I'm trying to connect power to Raspberry Pi 3B+ directly without USB cable, as in this question. I've tried both connecting the 5V and GND extension pins as in this answer and connecting to PP2 and PP5 according to this answer. But I get low power warning even though the voltage should be enough, I've even increased up to more than 6V (I've measured 5.9V when using the USB adapter). I've tried both a Mean Well LRS-50-5 switching power supply (5V, 10A adjustable ±0.5V), and one from Adafruit (5V, 10A). I'm attaching cables on a breadboard, but I've measured the voltage directly on the Pi as well. What could be the problem?

  • 4
    Don't use a breadboard for the Pi's power. Use direct cable connections to the Pi's 5V and GND with no joints and sensibly sized cable.
    – CoderMike
    Jan 3, 2020 at 13:15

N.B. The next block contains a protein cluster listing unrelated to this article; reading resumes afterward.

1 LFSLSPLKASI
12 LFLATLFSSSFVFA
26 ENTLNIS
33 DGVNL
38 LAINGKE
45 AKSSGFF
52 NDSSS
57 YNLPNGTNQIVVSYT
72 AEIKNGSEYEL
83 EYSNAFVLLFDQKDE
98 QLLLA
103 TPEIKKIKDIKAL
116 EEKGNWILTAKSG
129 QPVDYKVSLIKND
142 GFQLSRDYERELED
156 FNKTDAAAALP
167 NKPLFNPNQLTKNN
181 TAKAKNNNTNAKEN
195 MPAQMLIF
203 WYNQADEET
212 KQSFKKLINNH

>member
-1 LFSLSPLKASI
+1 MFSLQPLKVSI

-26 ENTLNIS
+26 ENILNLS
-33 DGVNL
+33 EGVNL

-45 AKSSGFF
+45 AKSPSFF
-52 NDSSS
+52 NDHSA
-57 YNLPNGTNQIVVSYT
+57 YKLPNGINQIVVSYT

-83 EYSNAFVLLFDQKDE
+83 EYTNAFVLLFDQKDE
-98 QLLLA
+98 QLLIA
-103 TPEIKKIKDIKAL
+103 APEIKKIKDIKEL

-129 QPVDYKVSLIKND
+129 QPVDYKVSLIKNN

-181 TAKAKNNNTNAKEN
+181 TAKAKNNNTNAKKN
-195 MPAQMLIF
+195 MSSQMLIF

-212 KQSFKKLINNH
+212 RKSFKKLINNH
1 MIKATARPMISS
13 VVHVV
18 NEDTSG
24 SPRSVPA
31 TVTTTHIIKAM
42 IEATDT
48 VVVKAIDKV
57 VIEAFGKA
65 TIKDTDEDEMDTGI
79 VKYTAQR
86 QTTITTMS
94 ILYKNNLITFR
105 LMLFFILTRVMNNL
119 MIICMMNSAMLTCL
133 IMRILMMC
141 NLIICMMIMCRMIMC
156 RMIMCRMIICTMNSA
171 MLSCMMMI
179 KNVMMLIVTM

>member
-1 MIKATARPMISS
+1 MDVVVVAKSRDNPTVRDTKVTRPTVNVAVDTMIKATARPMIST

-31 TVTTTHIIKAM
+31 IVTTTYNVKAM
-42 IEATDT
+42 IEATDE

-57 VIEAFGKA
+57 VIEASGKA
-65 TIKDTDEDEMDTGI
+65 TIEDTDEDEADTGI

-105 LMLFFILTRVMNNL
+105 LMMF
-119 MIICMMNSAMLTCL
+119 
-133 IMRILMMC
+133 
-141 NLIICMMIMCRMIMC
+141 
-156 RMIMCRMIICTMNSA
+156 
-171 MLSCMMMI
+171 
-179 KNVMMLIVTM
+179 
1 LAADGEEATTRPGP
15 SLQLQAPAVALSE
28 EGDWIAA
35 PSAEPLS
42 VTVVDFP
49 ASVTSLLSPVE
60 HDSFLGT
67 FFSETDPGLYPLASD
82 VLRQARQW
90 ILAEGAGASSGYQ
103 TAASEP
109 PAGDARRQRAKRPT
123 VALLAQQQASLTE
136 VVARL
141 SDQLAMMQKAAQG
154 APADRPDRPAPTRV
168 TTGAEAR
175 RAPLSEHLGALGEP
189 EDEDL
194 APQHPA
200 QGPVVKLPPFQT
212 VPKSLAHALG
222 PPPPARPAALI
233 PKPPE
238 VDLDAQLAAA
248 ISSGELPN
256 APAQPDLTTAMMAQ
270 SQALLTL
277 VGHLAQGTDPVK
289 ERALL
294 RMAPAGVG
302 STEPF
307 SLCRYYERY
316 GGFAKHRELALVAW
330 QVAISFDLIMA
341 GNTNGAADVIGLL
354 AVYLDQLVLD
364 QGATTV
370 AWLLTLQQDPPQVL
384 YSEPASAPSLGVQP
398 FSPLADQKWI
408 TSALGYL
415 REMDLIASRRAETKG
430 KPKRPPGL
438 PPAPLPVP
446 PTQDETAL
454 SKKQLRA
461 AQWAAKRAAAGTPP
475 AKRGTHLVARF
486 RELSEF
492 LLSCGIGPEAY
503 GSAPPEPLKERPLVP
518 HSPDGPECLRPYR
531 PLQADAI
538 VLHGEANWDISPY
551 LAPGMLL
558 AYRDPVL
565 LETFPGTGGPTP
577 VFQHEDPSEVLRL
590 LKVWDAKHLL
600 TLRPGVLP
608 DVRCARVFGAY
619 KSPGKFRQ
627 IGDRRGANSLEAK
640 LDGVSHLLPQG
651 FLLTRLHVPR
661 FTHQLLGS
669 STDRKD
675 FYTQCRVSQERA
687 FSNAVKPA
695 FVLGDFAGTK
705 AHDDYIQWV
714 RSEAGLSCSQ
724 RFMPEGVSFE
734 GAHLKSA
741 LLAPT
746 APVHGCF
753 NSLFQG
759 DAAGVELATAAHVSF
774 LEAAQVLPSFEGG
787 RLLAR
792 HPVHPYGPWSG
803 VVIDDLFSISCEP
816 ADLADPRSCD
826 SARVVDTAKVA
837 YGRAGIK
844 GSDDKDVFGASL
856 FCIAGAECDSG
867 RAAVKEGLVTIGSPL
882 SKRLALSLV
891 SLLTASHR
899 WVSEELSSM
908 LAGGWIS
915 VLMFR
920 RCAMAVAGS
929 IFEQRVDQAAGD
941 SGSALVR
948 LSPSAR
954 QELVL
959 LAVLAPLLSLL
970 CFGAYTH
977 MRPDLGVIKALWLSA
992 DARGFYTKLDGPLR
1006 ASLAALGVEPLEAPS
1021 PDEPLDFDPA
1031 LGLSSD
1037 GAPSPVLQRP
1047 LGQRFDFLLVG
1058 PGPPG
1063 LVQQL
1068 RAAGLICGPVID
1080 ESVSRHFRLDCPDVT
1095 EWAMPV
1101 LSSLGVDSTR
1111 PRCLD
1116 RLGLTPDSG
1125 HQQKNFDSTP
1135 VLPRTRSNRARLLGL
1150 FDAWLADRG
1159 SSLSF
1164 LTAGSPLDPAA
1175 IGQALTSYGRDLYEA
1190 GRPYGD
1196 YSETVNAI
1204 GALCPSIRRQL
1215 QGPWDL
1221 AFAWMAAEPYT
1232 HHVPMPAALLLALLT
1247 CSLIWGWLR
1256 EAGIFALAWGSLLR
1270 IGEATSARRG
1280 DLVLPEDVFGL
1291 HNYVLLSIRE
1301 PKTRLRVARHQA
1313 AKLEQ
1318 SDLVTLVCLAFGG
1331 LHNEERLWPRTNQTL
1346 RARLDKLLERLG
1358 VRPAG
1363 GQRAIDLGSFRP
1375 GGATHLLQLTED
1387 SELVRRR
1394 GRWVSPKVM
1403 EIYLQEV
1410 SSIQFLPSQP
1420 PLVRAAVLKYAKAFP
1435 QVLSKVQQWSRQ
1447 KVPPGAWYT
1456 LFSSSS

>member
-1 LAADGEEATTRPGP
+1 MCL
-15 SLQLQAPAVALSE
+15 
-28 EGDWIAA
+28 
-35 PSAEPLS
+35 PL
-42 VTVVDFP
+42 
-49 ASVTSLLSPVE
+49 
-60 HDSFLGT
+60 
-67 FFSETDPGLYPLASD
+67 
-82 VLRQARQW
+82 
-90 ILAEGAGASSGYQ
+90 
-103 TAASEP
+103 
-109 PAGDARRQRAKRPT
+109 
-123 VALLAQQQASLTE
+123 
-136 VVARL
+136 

• I've measured on other components on the breadboard to make sure that the voltage doesn't drop, but maybe there are other effects I'm not seeing (time variations?). I'll try connecting directly and get back.
    – levsa
    Jan 3, 2020 at 16:48
  • If you get a low power indication the cause will be the same as the hundreds of similar questions - low quality power supply AND/OR poor quality wiring. If you supply more than 5.25V you will eventually damage the Pi.
    – Milliways
    Jan 3, 2020 at 22:46
  • Does this answer your question? Raspberry Pi Power Limitations
    – Milliways
    Jan 3, 2020 at 22:50
  • Soldering instead of using a breadboard solved the problem. Thanks @CoderMike.
    – levsa
    Jan 5, 2020 at 22:52

1 Answer 1


The problem was using the breadboard. After I soldered the wires instead, the Adafruit power supply worked fine.

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